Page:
GET oot. That’s not me speaking. It’s doctors the length and breadth of the land. Fresh air is the new panacea. Though it’s as old as the hills, now they’re saying it’s better than pills.

I’ll swallow that. Being out in nature is seriously good for the soul. Other than walking, you don’t have to put anything into it. You don’t have to will it. Nature does all the work, washing over you, seeping into your bones, soothing you with its greenness. Imagine if nature were red, white and blue. I don’t think it would be quite the same. It would probably make you start shouting, like those oddballs opposing the independence march last week.

This week saw the revelation, so to say, that doctors were prescribing country walks to the chronically ill. In one remarkable tale, a lady with Parkinson’s Disease was able to throw away her sticks and walk her dog again. (As reported in last week's The Herald on Sunday).

However, while we were all enthused and amazed by this, a study showed that more than one-third of Britons believed there was no point in visiting the countryside because it was “boring”. Not only that but it lacked Wi-Fi and good restaurants.

Researchers for the Game Fair, an admittedly dubious “country pursuits” festival, found that one-quarter of 16 to 29-year-olds hadn’t been anywhere bosky in a year, with 14% saying they didn’t have “the right clothes or gear”, and 13% fearing that they’d get lost.

I can sympathise on both counts. Once, I got horribly lost on the Yorkshire Moors, having that horrible experience where you walk for an hour till you eventually come back to your starting point. It was blisteringly hot and my dry tongue dangled from my mooth as I chanted rhythmically with every step, “Lilt! Lilt!”. I don’t know why this was. I don’t like fizzy drinks and hadn’t had Lilt since I was young.

But it was the “totally Tropical taste” that gripped my dehydrated imagination as I staggered forth in growing despair. As it was, when at last I encountered a village pub, I made do with 23 pints of beer and a large Malibu.

I can also sympathise with worries about having the right clothes and gear. I’ve always been afraid of mountaineering because of the crampons, toggles and beards. But even less challenging coastal or country walks – horizontal mountaineering – feature repeated warnings by scowling authority figures that you should be properly clad, which we all know requires money.

In my late teens, when I’d hair down to my waist and was happy, I came downstairs at a Yorkshire (again) youth hostel to find a crowd cowed by a red-faced English army officer hollering that somebody had stolen one of his expensive socks. All eyes turned to me, But I explained that I did not purloin hosiery.

Gear, obviously, is a big part of cycling, conveyance of choice for the militant bourgeoisie. Regrettably, this delinquency also takes place outdoors, and it was reported this week that NHS patients in Wales are being prescribed free bike rentals to reduce the risk of heart disease.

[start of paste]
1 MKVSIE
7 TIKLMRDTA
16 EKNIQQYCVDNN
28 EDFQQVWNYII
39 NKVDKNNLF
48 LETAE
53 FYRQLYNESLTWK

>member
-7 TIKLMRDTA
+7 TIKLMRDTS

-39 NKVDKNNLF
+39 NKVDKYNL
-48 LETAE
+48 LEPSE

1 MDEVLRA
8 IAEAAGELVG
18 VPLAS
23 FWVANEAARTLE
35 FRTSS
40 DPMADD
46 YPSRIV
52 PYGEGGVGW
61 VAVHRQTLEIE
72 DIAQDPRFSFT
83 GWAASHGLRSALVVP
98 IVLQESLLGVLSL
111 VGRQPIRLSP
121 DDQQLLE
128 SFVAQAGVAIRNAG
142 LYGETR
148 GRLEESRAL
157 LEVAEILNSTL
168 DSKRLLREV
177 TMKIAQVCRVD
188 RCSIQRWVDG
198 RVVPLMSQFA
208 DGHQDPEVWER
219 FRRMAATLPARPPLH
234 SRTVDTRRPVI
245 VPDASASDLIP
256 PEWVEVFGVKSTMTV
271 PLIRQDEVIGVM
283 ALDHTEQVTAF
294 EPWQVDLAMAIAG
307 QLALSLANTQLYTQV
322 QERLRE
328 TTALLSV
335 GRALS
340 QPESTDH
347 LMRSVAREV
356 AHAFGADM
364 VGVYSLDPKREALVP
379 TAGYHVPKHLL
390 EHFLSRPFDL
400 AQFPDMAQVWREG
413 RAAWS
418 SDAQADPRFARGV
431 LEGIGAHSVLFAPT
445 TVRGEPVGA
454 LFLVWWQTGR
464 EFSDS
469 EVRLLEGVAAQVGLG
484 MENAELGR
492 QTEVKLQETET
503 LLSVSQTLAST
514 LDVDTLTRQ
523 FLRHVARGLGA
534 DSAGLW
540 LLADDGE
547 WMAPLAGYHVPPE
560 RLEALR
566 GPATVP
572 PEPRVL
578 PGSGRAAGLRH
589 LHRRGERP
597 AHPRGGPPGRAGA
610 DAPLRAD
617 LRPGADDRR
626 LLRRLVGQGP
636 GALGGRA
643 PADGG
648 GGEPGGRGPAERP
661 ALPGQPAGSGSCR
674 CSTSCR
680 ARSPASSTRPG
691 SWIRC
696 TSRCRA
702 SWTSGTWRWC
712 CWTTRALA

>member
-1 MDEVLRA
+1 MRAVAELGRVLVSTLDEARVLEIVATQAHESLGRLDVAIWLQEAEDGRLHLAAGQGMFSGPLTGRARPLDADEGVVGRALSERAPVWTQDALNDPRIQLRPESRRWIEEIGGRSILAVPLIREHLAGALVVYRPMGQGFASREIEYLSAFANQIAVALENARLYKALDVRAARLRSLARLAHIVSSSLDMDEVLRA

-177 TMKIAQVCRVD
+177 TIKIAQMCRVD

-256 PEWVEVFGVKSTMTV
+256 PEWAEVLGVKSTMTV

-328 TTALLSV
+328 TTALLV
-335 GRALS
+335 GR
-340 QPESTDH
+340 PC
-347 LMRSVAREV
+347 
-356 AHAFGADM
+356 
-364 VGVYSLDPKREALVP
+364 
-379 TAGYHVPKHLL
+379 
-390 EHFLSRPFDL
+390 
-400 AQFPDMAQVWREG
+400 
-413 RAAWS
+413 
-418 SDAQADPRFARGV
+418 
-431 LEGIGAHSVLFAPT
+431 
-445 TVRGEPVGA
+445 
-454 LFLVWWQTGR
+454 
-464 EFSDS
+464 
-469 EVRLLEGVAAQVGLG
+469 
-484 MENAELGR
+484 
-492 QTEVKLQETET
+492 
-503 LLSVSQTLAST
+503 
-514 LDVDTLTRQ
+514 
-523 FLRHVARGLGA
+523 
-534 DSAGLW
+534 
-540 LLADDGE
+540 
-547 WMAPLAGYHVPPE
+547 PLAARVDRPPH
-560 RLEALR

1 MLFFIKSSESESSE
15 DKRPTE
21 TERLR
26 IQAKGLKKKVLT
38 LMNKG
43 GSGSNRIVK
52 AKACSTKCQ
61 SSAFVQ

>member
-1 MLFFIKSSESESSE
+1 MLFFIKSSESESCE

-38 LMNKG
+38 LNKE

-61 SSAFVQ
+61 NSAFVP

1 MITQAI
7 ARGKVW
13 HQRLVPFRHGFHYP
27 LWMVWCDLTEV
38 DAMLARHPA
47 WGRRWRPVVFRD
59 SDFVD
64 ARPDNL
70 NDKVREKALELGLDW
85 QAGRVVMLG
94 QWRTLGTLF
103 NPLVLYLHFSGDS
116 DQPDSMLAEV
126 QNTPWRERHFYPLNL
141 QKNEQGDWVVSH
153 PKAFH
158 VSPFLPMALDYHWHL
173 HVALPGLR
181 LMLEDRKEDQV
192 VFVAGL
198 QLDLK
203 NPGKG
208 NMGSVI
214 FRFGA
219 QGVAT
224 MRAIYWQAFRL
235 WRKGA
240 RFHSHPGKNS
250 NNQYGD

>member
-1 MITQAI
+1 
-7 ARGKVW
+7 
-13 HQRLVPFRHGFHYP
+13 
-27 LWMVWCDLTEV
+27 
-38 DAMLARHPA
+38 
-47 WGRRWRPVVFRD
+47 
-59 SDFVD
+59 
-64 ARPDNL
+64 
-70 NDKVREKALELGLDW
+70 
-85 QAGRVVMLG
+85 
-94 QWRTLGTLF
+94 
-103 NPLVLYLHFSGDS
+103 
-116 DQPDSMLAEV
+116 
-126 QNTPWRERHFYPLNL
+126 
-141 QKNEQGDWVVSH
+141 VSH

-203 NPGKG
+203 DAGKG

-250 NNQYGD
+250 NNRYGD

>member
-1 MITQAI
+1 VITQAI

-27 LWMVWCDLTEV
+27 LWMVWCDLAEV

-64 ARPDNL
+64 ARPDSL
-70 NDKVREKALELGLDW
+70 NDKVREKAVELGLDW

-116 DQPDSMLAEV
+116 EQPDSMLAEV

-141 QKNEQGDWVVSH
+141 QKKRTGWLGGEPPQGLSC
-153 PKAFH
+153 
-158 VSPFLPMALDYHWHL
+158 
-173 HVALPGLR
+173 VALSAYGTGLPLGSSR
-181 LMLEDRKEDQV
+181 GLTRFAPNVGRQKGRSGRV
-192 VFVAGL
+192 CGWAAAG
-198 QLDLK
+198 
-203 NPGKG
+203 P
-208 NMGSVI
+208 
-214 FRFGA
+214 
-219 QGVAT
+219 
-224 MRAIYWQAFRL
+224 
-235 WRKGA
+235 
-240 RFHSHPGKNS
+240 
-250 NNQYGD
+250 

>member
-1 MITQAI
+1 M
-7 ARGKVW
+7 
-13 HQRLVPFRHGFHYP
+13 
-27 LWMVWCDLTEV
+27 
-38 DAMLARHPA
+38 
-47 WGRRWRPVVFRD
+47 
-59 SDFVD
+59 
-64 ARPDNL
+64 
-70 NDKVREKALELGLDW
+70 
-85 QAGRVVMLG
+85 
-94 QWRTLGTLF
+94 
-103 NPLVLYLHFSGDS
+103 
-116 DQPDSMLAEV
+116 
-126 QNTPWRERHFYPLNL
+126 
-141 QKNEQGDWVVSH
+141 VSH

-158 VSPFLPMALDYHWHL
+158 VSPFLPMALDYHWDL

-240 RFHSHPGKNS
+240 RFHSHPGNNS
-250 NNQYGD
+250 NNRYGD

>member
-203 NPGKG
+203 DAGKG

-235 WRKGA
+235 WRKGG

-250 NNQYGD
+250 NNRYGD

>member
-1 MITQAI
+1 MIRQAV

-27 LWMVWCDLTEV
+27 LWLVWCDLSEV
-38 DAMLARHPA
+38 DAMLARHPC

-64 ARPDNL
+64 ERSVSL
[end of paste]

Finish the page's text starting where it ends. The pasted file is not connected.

As long as they don’t prescribe Lycra too. As spirited correspondence in The Daily Telegraph recently reminded us, it’s only in thuggish, buzz-cut Britain that cyclists go in for this garb. In cycle-centric Holland and Denmark, bicyclists tend to dress normally, while still admittedly causing danger to pedestrians and motorists alike.

Go oot, brothers and sisters, by all means. But use your feet, one after the other, forgetting Wi-Fi for the moment, but remembering to take some Lilt or Malibu, according to taste.

Knights of old

HERE’S a new one: “benevolent sexism”. It’s the new expression for “chivalry” and, in a surprise development, got the thumbs up from women, even ardent feminists, it says here.

The here-sayers are University of Kent researchers and, when they say chivalry, they’re referring to holding doors open, offering a coat in the cold, lifting heavy boxes and, er, giving help with a computer.

Must say I winced at that last one. Isn’t that “mansplaining”? But I’ll happily open a door or lift a heavy box and maybe even offer my coat (as long as the weather is clement).

According to the Kent boffins, chivalrous men are considered attractively warm-hearted. Nowadays, though, men shiver with fear on holding open a door for women. Most smile and seem fine with it. Some just breenge through. But, doubtless, a few dislike it. The thing is, I’d hold the door open for a bloke too, under the right circumstances.

Indeed, twice recently (well, in the last 10 years), women have held doors open for me. I was delighted each time.

It’s just being considerate, giving an opportunity for a wee smile. We don’t want to become like Scandinavians, never saying hello to anyone and grimly elbowing ahead in queues. We want to be “benevolently sexist”, like knights of old.


TALKING of politeness, the entire nation dislikes television and radio interviewers who keep interrupting their guests.

New analysis shows Emily Maitlis of Newsnight is the worst interrupter, butting in every 28 seconds, while Mishal Husain, a host of various BBC programmes, came second with a heckle every 46 seconds.

Fellow Today host John Humphrys, who has a bad reputation for this, lagged behind at 51 seconds, while Nick Robinson scored 65 and Evan Davis a whopping great 173. What is he doing? Sleeping?

I hope this research embarrasses the Misses Maitlis and Husain, but I doubt if it will. Sometimes, you can excuse it by considering that they might just be intensely interested in the subject but, often enough, it comes across that they’ve strong views on it and are indulging in “hacktivism”.

True, you have to stop folk droning on with vacuous party lines. And, on ill-advised broadcasting such as phone-ins, members of the public need interrupting from the start. In general, however, it’s the interviewee we want to hear, not the the interviewer. For the sake of politeness, the latter should shut up.